Any reputable vendor begins by designing a thorough timeline. A well-designed timeline allows enough leeway for all your active claims, patient balances, open clinical encounters and lab results to be resolved in your old system. This is because archived records are not changeable once archived! Since financial records are the last to resolve, we typically advise archiving everything else first and finishing the archive with the financial records.  

Your archive vendor should also coordinate their project timeline with the go-live schedule of your new system. It is best to wait to fully archive your old data until your practices is comfortably using the new system. 

Data Access: 

Appropriate data access depends on the application.  In some cases, the application vendor sends data to the archive vendor. In other cases, the archive vendor needs to extract the data directly. Ensure that your vendor can retrieve the data regardless of its location and access limitations. This can differ for cloud-based versus server-on-premise-based software. Clarify the vendor has the tools and knowledge to handle your scenario and understands what credentials are needed. 

Tailored Appearance: 

When it comes to archives, one size does not fit all! The layout and design of the archive should reflect the needs of those accessing the archive. It should prioritize the most important info, while allowing easy navigation to the correct patient and the desired portion of the record. Viewers should be able to easily extract, email, and import selected portions of the chart for medical records purposes, whether it is to fulfill patient requests, complete insurance audits, or meet attorney requirements.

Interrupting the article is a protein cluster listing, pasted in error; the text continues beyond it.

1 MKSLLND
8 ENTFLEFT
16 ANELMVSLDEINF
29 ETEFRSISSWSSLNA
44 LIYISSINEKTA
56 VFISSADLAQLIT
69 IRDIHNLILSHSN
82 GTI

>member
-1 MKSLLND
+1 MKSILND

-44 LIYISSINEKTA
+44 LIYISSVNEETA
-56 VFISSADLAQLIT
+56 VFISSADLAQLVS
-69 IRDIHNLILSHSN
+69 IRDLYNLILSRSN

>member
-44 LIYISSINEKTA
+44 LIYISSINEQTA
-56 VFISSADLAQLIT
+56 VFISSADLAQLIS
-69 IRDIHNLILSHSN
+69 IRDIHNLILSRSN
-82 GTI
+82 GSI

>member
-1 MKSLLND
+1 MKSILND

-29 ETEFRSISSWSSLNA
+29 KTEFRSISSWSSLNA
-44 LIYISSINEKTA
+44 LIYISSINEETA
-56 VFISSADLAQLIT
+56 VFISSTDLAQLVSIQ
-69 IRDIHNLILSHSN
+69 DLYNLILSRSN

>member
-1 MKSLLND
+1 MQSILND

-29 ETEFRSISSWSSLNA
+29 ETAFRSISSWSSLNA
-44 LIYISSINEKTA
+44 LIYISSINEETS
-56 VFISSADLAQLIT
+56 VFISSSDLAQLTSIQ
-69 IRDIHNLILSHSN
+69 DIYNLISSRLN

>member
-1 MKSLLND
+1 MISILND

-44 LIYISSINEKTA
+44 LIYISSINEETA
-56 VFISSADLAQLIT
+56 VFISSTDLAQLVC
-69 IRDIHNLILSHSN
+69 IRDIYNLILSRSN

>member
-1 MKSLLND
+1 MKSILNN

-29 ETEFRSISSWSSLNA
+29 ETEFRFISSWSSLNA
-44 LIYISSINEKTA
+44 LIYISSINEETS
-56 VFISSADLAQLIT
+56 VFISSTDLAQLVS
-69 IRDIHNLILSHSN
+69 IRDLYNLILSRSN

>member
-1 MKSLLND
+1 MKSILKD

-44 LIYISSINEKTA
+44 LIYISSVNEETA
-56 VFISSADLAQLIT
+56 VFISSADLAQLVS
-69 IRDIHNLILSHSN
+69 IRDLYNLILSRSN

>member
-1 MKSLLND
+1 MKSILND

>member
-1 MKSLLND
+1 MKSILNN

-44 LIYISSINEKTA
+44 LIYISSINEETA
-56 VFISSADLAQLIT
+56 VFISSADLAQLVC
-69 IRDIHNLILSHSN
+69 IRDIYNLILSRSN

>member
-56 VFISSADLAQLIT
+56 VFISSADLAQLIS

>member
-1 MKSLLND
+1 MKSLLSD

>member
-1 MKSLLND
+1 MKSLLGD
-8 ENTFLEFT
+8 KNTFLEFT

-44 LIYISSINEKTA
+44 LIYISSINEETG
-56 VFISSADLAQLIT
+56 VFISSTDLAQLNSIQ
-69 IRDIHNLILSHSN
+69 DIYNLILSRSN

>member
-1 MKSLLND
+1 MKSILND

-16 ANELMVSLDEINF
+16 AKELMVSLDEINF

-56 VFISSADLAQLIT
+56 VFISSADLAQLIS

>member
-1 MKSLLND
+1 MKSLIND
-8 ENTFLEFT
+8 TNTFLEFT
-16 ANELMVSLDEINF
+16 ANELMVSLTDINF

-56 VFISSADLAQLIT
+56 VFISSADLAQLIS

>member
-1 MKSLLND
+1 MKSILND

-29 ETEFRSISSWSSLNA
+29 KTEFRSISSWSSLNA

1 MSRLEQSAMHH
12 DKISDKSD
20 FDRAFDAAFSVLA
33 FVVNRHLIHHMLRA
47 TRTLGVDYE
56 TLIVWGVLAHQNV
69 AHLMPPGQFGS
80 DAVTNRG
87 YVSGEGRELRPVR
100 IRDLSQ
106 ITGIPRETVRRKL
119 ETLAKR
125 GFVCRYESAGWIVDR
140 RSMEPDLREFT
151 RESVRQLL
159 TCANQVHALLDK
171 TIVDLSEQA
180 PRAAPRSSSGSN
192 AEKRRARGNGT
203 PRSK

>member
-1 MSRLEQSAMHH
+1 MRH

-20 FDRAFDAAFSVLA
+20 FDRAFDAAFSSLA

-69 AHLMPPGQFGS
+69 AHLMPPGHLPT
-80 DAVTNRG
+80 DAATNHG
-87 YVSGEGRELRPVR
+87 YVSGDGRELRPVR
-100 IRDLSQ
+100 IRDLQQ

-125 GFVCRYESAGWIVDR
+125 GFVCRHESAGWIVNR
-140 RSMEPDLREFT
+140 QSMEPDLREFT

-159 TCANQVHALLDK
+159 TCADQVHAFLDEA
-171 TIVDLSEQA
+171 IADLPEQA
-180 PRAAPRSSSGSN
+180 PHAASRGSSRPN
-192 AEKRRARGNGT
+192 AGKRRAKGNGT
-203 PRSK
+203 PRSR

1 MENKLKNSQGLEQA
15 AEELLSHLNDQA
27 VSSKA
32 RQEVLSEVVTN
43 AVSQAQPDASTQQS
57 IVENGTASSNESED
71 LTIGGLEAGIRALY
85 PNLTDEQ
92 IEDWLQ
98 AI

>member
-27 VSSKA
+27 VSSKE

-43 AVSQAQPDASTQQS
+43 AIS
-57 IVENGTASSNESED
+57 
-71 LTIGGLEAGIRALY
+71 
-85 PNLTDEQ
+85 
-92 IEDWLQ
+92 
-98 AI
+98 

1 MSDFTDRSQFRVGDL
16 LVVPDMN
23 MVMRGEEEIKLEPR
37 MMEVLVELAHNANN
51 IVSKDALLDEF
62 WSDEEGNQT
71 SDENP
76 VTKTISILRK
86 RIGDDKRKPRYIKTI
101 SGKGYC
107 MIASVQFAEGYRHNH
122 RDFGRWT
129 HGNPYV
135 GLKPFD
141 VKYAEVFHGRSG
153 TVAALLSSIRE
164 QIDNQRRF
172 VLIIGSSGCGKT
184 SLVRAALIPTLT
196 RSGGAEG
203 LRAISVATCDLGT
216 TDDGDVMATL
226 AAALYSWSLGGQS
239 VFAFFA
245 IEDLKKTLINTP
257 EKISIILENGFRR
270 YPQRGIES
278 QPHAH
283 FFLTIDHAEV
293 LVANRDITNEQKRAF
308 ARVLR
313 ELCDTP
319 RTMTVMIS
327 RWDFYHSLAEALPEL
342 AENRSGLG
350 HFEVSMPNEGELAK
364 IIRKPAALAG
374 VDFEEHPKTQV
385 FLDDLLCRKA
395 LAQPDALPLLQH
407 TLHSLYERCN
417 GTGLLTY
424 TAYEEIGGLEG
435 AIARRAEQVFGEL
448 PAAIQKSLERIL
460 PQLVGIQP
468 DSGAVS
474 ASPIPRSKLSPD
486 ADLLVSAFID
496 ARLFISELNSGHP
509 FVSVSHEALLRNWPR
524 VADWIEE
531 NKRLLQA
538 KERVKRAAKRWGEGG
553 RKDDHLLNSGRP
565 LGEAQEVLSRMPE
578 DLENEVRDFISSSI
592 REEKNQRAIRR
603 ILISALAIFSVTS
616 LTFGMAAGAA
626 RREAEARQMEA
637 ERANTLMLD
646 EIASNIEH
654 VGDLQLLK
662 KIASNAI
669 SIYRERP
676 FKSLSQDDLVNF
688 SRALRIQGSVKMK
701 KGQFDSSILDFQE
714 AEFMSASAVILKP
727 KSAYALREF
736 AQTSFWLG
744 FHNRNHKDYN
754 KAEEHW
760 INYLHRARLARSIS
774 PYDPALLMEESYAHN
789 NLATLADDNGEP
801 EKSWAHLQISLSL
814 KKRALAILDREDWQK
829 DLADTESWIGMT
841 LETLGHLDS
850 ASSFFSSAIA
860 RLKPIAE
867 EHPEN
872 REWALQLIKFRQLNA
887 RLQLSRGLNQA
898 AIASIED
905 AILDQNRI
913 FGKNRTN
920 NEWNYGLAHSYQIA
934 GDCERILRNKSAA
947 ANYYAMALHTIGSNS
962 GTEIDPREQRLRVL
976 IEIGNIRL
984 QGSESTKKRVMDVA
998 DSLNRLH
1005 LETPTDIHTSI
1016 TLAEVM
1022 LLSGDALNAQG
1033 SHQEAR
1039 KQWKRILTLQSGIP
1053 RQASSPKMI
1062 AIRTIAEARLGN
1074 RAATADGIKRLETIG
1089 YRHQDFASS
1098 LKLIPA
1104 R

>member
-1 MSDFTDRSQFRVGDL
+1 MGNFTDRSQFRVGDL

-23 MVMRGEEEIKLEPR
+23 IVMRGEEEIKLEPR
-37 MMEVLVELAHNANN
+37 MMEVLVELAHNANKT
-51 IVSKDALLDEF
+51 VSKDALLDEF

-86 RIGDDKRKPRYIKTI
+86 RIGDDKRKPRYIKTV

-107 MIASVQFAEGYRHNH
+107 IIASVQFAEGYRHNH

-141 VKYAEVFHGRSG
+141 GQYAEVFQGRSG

Hosting: 

Since your historical data contains significant PHI, it needs to be organized in a safe, secure and HIPAA-compliant space. Generally, there are two hosting options available: self-hosted and commercially hosted. Your practice either maintain the archive within your own network, or you can opt for a cloud solution in which you can access the records via a web portal. Your vendor should offer both options and help you decide which one is right for you. The choice will depend on which individuals need to access the data and how frequently, among other considerations.